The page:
​Who is the victim of crime? Paying homage to the work of Richard Quinney

Author(s) Walklate, Sandra
Title Who is the victim of crime? Paying homage to the work of Richard Quinney
Source Crime Media Culture; August 2012; Vol. 8; No 2; p 173-184
Date 2012
Document type Journal article
Summary In this article the author examines the question, who is the victim of crime, posed by Richard Quinney in 1972 and the responses from victimology since that time. Three narratives on criminal victimisation are discussed: the academic, the cultural and the political. In the academic narrative positivist victimology is seen to be the most influential and here the victim is a victim of conventional crime such as burglary that occurs in public and now there is recognition of the violence experienced at home, such as domestic violence or sexual assault, as a result of the feminist movement. Features of the cultural narrative include the rise of the compensation culture, human rights, and the vicarious attention given to the suffering of others. The political narrative is multilayered with a label of victim being made at personal levels and at group levels, often depending on how strong the advocates are. The author discusses how the three narratives demonstrate a shift from expecting victims to utilise their coping skills and the politics of pity playing a stronger role.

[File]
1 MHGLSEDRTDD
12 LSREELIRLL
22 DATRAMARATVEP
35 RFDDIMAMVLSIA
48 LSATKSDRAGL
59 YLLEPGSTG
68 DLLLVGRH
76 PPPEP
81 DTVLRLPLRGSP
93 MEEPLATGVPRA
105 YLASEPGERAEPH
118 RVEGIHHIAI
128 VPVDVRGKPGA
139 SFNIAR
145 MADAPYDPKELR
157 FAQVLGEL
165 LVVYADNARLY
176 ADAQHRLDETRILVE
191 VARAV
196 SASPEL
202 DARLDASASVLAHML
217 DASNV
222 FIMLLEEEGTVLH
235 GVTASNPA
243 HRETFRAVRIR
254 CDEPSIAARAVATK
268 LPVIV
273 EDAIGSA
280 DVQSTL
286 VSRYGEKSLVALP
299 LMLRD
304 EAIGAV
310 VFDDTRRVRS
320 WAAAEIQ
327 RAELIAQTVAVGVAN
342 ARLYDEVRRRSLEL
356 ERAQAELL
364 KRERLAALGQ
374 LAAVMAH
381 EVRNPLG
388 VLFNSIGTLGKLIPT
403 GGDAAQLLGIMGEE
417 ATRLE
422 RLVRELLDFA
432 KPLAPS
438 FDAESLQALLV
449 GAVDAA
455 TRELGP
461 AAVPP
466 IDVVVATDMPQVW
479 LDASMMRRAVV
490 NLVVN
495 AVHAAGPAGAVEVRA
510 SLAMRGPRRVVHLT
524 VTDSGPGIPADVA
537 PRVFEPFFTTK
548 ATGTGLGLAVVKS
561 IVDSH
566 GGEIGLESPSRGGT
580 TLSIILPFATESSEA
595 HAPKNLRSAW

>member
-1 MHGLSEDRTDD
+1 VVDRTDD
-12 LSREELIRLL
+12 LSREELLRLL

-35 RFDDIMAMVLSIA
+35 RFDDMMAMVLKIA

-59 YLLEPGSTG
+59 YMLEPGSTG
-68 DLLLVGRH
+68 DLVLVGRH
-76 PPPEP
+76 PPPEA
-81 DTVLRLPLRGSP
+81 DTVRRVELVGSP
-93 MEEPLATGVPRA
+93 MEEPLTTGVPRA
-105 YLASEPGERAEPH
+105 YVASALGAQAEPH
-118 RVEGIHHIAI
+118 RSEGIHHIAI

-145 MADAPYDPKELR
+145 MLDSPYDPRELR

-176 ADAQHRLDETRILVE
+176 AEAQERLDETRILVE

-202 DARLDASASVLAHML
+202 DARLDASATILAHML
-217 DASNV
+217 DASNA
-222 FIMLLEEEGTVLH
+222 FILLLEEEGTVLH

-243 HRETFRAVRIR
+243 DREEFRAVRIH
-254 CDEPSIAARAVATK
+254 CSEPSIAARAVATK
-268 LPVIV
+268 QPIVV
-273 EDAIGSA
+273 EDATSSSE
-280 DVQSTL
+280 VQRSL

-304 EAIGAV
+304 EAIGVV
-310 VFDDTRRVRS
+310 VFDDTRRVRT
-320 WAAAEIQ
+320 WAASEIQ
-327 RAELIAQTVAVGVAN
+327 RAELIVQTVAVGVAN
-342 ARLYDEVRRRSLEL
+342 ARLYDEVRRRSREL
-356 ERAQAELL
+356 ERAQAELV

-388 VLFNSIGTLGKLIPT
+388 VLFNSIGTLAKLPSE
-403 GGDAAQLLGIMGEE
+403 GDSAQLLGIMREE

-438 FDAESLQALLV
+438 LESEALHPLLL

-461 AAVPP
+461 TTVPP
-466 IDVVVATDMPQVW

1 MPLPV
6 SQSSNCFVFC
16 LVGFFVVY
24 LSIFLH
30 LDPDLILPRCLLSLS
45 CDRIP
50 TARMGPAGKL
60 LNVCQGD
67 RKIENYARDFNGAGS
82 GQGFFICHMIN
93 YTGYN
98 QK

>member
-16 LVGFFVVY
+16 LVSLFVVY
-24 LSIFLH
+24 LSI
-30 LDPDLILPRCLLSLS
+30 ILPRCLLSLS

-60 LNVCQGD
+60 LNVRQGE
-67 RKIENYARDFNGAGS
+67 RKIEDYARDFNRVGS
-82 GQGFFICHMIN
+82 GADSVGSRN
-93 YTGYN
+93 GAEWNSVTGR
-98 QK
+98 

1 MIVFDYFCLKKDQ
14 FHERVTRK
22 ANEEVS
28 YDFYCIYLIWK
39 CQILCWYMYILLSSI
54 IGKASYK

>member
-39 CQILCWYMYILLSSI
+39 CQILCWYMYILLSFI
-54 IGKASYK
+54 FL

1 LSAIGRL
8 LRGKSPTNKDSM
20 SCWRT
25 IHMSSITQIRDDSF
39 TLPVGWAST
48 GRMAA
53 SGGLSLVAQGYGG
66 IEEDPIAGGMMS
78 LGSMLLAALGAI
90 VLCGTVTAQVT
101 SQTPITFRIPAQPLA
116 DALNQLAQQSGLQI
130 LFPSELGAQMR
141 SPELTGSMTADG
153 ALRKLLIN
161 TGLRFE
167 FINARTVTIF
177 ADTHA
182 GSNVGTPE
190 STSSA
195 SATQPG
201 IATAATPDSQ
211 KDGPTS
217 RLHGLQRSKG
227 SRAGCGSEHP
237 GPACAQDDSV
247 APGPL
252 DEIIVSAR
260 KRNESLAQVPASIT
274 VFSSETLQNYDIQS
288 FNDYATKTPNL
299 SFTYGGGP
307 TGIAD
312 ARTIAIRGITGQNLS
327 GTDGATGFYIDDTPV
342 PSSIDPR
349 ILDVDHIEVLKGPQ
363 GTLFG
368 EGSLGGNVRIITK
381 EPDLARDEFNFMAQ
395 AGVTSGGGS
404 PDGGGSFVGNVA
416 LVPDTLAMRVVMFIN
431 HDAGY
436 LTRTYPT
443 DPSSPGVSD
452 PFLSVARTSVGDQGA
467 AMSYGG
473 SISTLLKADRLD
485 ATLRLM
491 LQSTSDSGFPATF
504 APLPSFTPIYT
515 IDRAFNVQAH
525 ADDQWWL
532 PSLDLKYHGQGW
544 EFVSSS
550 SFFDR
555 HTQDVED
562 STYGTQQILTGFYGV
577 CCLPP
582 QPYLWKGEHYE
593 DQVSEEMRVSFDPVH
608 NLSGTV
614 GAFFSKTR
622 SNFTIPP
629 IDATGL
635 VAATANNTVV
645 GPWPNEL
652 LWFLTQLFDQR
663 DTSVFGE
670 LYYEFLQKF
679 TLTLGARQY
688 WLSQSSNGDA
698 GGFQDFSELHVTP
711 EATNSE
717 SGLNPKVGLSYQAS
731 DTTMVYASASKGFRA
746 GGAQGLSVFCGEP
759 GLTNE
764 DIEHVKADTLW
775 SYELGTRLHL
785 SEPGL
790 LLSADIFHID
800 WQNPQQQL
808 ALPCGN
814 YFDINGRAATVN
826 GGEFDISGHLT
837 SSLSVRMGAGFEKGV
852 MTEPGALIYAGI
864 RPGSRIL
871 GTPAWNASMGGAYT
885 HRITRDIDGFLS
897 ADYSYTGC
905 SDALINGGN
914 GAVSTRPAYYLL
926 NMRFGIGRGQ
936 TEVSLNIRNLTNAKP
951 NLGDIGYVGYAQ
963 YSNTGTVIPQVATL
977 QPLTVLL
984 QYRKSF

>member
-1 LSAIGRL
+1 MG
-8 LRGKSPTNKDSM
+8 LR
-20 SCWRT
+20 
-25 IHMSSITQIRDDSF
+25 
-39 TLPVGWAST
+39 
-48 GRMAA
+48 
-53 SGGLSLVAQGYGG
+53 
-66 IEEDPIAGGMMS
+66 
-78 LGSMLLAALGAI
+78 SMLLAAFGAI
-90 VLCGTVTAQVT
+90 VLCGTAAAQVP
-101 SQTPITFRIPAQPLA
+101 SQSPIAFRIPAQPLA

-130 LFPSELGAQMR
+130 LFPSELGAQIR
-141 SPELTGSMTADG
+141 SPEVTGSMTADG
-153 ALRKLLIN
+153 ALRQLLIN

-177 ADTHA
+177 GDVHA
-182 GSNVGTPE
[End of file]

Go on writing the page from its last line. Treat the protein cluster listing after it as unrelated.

Keywords Victimology; Quinney; victim; positivist victimology.
Topic Victimisation